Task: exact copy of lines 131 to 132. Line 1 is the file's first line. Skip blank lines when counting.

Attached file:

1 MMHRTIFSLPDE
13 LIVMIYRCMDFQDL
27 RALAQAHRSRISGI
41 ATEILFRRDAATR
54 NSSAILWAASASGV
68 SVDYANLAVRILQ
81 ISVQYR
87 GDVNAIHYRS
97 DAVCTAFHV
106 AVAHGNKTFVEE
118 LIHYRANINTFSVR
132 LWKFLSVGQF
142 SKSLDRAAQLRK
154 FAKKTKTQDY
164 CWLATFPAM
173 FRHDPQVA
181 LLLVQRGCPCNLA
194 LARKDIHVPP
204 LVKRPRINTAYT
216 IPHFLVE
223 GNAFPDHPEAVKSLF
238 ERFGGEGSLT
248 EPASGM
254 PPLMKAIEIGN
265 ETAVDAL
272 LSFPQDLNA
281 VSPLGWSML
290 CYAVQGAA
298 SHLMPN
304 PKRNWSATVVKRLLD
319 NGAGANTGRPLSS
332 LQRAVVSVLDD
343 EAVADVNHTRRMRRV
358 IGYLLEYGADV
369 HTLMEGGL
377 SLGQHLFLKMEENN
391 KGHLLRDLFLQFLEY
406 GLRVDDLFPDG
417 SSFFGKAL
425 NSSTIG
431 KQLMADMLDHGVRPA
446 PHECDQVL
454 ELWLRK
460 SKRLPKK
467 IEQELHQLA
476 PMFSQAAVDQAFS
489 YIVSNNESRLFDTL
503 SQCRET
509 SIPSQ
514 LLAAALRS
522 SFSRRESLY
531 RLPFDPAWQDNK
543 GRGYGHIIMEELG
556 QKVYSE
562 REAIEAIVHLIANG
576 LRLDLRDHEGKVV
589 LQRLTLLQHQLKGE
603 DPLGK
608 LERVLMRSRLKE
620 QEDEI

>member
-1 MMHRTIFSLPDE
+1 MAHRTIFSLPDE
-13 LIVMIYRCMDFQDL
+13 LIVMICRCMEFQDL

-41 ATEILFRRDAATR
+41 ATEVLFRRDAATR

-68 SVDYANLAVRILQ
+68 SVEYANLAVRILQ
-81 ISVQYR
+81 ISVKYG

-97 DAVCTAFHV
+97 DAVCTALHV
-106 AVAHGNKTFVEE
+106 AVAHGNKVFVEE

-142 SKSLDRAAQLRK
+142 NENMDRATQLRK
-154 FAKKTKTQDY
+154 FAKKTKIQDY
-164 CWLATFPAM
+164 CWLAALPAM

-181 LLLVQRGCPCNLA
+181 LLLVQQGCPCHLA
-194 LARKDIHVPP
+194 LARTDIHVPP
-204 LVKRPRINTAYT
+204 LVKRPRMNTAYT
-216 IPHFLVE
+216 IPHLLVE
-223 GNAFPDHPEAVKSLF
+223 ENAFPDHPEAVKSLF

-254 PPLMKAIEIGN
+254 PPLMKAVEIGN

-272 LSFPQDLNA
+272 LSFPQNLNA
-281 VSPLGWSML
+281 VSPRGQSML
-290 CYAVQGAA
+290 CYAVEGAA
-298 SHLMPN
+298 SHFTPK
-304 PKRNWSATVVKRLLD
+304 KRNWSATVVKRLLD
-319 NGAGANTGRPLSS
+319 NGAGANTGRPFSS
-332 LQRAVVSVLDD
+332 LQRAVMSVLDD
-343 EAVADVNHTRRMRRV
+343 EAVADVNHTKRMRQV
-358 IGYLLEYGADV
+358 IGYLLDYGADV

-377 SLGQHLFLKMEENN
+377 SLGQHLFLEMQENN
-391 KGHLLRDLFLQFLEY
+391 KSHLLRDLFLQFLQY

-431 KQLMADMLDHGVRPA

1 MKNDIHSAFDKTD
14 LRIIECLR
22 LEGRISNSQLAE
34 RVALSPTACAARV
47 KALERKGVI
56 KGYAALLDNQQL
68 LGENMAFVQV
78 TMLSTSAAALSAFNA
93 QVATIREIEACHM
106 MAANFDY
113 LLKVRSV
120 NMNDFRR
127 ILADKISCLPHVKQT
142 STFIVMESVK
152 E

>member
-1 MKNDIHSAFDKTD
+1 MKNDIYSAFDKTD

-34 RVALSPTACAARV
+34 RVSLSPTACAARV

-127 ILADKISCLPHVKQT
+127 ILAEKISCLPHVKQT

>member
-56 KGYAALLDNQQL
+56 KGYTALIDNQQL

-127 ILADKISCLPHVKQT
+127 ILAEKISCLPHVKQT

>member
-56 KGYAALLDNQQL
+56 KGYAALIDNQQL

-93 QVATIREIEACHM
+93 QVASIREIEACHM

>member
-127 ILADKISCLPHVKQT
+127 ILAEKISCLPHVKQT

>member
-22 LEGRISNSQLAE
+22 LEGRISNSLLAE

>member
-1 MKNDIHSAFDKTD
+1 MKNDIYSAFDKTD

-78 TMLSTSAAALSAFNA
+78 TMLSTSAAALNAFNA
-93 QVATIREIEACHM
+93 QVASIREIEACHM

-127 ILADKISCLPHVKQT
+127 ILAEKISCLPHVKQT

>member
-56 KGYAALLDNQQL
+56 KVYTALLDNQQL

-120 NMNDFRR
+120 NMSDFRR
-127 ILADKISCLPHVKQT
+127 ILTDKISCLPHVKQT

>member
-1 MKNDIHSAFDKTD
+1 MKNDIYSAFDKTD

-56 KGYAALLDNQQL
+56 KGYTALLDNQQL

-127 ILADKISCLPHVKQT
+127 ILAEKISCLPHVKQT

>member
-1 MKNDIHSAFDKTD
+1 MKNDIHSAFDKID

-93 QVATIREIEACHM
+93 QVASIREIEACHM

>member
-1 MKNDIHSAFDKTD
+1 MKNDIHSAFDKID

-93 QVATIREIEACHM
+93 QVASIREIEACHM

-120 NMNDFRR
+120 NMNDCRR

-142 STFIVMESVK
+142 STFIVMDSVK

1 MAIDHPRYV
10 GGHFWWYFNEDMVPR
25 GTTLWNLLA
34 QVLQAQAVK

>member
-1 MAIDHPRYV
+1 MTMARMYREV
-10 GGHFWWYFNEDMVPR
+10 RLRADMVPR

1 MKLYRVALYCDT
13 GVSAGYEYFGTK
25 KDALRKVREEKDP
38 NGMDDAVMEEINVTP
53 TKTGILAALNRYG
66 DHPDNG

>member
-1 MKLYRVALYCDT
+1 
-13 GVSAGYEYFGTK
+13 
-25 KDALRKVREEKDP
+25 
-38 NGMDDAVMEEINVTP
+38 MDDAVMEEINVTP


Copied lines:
152 E

>member